News / Africa

FGM Repair Hospital Stirs Controversy in Burkina Faso

Jennifer Lazuta
The world's first hospital built to help victims of Female Genital Mutilation, or FGM, is creating a controversy in Burkina Faso.  The hospital was due to open Friday but the government now says it won't allow the clinic to open because of licensing issues.  The American NGO behind the hospital says the government revoked permission for the clinic in response to pressure from the Catholic Church. 

Burkina Faso's first lady, Chantal Compaoré, was scheduled to inaugurate the world's first hospital to reconstruct the clitoris of women who have suffered from female genital mutilation (FGM).  The hospital has been under construction in Bobo-Dioulasso since 2011.

But earlier this week, the Ministry of Health said it would not allow the hospital to open its doors.

Lene Sebgo, the minister of health, gave the reason.

"The Ministry of Health can't give permission for the hospital to open on March 7 because there was never any authorization to create it. There are clear rules and regulations for opening a medical clinic, and the government cannot allow the hospital to open now because it has not followed these rules or listed its health workers," he said.

The hospital was created by Clitoraid, a Las Vegas-based non-profit organization, which works to "restore a sense of pleasure" to women who underwent FGM.  It was backed by the founder of the International Raelian Movement, a UFO religious sect that promotes sexuality and sensuality.

The surgery, which rebuilds the anatomy of the clitoris, not only repairs the physical damage of FGM, but can also restore sexual sensation.

Abibata Sanon is Clitoraid's Burkina Faso representative and the head of the Association of Female Fulfillment, a local NGO that collaborated with Clitoraid on the hospital.  She said she didn't understand why the government wouldn't allow the hospital to open.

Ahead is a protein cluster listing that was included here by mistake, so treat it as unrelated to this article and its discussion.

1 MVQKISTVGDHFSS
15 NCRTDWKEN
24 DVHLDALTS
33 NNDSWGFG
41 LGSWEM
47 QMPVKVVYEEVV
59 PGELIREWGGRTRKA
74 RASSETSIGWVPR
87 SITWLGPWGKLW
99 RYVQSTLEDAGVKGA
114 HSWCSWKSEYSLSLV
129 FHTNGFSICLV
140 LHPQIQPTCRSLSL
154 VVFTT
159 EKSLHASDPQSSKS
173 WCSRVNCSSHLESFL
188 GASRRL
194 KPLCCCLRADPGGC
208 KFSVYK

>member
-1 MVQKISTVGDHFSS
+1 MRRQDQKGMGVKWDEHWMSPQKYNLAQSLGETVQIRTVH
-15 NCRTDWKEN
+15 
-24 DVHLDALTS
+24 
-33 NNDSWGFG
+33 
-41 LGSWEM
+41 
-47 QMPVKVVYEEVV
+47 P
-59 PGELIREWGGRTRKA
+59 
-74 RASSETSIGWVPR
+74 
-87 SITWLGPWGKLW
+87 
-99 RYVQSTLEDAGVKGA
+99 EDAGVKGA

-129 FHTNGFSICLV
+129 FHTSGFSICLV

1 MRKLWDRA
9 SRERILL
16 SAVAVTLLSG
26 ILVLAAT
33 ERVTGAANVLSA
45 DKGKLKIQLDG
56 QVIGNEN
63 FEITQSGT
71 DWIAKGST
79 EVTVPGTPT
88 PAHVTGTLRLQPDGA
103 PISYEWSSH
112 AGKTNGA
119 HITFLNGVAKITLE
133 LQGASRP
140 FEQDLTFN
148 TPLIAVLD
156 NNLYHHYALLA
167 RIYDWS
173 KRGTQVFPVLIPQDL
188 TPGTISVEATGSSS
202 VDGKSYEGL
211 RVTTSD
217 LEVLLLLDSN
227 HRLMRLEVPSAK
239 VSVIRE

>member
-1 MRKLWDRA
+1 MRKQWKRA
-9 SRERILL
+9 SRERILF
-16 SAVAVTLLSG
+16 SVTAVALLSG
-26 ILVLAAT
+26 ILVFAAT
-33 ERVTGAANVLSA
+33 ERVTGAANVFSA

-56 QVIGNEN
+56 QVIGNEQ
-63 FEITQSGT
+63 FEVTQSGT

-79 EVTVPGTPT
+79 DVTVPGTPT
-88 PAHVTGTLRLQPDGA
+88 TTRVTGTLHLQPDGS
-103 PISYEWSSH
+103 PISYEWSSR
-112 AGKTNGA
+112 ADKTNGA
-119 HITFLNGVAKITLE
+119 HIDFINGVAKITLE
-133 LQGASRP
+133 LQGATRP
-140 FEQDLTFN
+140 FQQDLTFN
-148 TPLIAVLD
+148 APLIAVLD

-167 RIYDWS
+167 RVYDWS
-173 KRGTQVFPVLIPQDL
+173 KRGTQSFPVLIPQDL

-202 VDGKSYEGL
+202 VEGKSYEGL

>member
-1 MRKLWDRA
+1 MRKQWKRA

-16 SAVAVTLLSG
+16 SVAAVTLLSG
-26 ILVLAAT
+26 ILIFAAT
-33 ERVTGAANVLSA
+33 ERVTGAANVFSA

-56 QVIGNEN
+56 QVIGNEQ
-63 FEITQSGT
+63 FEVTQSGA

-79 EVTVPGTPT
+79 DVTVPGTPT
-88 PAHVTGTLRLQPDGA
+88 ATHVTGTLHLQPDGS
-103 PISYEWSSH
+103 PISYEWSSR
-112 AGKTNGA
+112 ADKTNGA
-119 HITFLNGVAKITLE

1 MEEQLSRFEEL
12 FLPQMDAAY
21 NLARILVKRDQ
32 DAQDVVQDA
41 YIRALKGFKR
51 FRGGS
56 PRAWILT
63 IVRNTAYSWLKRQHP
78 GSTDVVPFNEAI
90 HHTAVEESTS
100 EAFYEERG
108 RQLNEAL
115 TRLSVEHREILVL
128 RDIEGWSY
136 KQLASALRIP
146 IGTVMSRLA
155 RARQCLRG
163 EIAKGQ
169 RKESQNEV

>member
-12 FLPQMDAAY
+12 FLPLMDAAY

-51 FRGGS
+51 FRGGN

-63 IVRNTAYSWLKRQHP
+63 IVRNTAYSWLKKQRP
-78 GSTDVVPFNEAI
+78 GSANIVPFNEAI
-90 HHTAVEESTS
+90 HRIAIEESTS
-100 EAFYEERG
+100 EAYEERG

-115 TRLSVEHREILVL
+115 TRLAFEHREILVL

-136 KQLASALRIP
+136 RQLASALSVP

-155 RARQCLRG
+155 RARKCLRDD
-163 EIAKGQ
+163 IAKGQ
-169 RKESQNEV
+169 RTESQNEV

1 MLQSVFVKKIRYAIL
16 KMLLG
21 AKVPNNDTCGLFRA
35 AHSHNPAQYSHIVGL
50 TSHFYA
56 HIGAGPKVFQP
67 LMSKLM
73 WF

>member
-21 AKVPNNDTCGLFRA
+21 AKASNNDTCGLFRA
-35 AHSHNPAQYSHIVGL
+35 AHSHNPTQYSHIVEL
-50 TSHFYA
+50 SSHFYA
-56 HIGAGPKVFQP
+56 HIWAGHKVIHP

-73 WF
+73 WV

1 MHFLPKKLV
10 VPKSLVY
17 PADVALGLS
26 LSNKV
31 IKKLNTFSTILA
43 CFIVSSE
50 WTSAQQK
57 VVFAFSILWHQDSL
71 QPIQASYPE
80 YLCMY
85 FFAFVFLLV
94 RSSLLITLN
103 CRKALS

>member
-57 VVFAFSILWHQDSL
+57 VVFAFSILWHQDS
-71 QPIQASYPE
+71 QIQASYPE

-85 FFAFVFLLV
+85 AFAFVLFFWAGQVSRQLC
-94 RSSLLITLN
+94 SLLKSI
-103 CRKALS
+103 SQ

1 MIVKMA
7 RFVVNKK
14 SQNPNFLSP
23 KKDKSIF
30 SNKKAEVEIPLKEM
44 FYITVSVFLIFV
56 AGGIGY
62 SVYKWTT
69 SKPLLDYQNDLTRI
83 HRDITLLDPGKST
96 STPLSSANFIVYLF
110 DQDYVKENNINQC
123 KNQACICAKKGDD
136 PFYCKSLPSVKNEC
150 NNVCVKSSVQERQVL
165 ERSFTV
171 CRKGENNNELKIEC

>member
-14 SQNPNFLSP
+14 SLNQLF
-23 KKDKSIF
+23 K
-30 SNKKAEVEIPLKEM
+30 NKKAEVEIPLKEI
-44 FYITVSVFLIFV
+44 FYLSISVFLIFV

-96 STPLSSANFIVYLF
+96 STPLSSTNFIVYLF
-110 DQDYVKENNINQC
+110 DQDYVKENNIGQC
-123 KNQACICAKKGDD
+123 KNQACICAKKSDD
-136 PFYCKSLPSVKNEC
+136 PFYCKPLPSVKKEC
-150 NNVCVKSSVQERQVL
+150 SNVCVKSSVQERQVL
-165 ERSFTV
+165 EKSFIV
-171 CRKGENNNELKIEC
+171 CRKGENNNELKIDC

"We submitted all the paperwork in 2011, but now the Minister of Health is saying there was a problem of deadline with the files and has asked us to delay the opening of the hospital," she said.

Sanon said the building was complete, the equipment was in place and volunteer surgeons were ready to work.

Clitoraid released a statement on Tuesday saying the government revoked its authorization following pressure from the Catholic Church, which they said was against the restoration of a woman's pleasure.

The Realian Movement and the Catholic Church have butted heads in the past, particularly when it comes to the issue of condoms.

The spokesperson for a national conference of Catholic bishops in Ouagadougou declined to comment.

This is not the first time clitoral repair surgery is being offered to victims of FGM.  Doctors have been performing the surgery in private clinics in Burkina Faso since 2006.

Doctors usually present the surgery as a way to relieve health problems caused by FGM, such as burning during urination, painful scar tissue or complications during childbirth.

It remains, however, controversial, as many people in West Africa still view the removal of a girl's clitoris as a rite of passage.  Many NGOs working to end the practice of FGM said the surgery could undermine their efforts, if people viewed it as a "quick fix."

Burkina Faso's Minister of the Promotion of Women, Nestorine Sangare, said there were other ways to help a woman find pleasure besides the surgical reconstruction of the clitoris.

She said, "Sex education courses for women can teach them how to discover their body and learn how to have a sex life that is satisfying.  The presence or absence of a clitoris isn't the end of the world."

She said when she first heard about plans to open a "pleasure hospital," she was insulted, because such a campaign stigmatized women on account of their sex life.

Clitoraid said that more than 300 women have already signed up for the surgery, which will be offered free of charge.

Sanon said the volunteer surgeons would go ahead and perform the surgeries in other, private clinics over the coming weeks.

You May Like

Photogallery Snowstorm Sweeps Northeastern US

'This is nothing like we feared it would be,' New York City Mayor Bill de Blasio says; he had earlier warned storm could be one of worst the city has ever faced More

Millions of Displaced Nigerians Struggle With Daily Existence

Government acknowledges over a million people displaced in 2014 due to fight against Boko Haram insurgency More

Facebook: Internal Error to Blame for Outages

Temporary outage appeared to spill over and temporarily slow or block traffic to other major Internet sites More

Featured Videos

Your JavaScript is turned off or you have an old version of Adobe's Flash Player. Get the latest Flash player.
Obama Urges Closer Economic Ties During Historic India Visiti
X
Aru Pande
January 26, 2015 9:33 PM
U.S. President Barack Obama says the United States and India must do better to capitalize on untapped potential in their economic relationship - by removing some of the roadblocks to greater trade and investment. As VOA correspondent Aru Pande reports from New Delhi, Obama spoke after participating in India’s Republic Day celebration.
Video